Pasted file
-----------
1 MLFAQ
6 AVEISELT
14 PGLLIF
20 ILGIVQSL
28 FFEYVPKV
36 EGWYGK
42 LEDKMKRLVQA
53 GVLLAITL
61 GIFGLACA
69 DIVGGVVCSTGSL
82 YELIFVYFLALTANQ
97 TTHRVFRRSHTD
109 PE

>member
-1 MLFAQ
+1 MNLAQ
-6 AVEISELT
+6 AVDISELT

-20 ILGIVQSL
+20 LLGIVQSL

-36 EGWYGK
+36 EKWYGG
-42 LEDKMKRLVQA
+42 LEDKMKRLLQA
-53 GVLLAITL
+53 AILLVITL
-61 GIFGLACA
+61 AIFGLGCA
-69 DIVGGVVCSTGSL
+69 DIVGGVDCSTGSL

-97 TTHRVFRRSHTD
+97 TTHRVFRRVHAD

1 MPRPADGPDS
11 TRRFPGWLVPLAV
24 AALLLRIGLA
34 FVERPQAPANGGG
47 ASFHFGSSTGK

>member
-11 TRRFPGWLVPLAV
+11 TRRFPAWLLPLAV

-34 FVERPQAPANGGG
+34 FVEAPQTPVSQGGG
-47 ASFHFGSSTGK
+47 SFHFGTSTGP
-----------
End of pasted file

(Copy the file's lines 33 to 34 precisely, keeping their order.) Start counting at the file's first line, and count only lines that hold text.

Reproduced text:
1 MPRPADGPDS
11 TRRFPGWLVPLAV